This is a (hopefully) daily series of short reflections in English on the daily chapter of Tanach in the (wonderful, wonderful) 929 Project. The initiative, and the ideas and opinions expressed here, are my own. If you haven’t heard of 929, you can learn more at 929.org.il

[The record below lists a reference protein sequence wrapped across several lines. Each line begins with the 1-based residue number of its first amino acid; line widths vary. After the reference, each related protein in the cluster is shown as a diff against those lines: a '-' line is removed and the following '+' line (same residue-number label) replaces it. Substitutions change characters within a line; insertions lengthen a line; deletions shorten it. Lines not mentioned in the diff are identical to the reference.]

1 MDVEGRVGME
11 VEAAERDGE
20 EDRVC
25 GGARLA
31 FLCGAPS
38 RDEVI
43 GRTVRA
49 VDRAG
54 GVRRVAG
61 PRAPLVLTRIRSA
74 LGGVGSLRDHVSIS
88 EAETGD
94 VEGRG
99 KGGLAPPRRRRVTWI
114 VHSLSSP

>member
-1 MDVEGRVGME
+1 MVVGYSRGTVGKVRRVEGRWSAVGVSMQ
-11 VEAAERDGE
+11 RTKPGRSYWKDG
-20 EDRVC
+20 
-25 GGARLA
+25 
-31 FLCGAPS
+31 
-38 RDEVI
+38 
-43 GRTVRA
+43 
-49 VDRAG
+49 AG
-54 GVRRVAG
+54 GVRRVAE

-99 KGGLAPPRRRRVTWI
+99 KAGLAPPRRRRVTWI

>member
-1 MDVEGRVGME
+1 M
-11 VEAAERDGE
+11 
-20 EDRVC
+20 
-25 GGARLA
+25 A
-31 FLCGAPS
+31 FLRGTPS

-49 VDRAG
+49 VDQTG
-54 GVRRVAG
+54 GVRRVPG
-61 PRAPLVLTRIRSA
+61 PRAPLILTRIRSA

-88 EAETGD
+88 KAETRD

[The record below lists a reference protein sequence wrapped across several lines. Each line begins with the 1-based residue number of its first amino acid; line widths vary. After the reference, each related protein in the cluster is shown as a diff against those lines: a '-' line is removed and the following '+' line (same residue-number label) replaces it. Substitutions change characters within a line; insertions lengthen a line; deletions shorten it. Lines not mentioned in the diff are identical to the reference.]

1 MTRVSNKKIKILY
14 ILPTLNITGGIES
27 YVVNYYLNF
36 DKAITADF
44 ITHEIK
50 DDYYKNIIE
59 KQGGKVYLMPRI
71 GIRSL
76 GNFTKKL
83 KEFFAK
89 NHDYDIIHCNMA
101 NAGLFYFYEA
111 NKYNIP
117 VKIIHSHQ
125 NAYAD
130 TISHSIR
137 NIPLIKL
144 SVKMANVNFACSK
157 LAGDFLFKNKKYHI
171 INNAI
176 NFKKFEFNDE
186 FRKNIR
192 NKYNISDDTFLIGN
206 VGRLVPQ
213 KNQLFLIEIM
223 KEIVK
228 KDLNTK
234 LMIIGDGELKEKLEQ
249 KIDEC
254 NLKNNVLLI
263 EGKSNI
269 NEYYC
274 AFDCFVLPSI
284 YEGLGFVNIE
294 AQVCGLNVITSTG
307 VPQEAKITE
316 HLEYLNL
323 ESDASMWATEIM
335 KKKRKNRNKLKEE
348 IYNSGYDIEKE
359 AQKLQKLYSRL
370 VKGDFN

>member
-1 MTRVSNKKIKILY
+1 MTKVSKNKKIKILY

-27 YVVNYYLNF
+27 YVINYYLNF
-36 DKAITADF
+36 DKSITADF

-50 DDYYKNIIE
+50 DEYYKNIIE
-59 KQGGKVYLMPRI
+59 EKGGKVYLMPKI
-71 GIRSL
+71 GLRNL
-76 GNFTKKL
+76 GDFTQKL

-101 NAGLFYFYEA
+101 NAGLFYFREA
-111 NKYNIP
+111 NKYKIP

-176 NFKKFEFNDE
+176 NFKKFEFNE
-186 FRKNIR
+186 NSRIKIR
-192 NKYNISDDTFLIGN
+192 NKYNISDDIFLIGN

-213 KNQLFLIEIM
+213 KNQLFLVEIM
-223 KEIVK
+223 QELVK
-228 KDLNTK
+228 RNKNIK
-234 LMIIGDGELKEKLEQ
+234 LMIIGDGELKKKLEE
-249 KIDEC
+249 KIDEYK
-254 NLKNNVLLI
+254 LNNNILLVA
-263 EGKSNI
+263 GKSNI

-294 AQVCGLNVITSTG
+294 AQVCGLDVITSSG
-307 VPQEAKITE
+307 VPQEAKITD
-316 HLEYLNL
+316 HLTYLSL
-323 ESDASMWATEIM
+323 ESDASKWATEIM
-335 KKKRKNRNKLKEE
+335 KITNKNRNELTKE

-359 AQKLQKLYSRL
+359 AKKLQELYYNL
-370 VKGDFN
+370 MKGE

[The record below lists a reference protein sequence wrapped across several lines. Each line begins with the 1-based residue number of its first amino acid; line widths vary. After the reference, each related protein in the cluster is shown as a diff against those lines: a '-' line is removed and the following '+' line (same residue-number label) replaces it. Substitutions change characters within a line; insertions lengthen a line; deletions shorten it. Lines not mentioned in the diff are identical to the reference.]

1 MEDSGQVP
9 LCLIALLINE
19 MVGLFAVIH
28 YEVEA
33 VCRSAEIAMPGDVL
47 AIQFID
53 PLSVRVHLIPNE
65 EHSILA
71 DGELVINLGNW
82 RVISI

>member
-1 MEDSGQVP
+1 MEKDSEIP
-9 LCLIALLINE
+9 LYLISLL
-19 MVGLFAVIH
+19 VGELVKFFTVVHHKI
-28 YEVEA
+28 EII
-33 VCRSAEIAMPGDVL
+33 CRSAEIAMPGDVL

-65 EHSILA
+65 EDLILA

Robert Frost wrote that “home is the place where, when you have to go there, they have to take you in.” The definition resonates powerfully, harshly with Jewish experience. But before getting to the stage of needing to return home, Frost is saying that you can’t really define a place as home until you’ve left it. The value of ‘Home’ is not in being a place but a portal, at once a departure point and an end point. For an infant to mature, he must develop a sense of ‘firm attachment’- the understanding that he can detach from mother, explore the world, make mistakes, suffer, and return to a safe space. The adolescent needs the same in order to transition to adulthood. This is Yaakov’s vision as he is about to set out to a difficult, archetypal period of exile. Only at the moment he is about to leave it can the land that Yaakov had always taken as a given begin to take on significance for him. To Avraham, say the rabbis, it was a mountain, an enormous, unknown challenge. For Yitzchak, who never left, it was a field, a place holding within it great inner potential. Yaakov has a vision of the land as a ‘gateway to heaven’, the place that his journey requires he leave, and to which he will return, a place whose very mission to bring blessing to all nations requires the transcending of our boundaries. For the first time in the Torah, this land is called our home. Yaakov is forced to leave, but he also leaves with a mission. The same combination of coercion and choice exists on his return, and indeed, continues to this day to define “the inheritance of Jacob”, our dream to make this place our Home.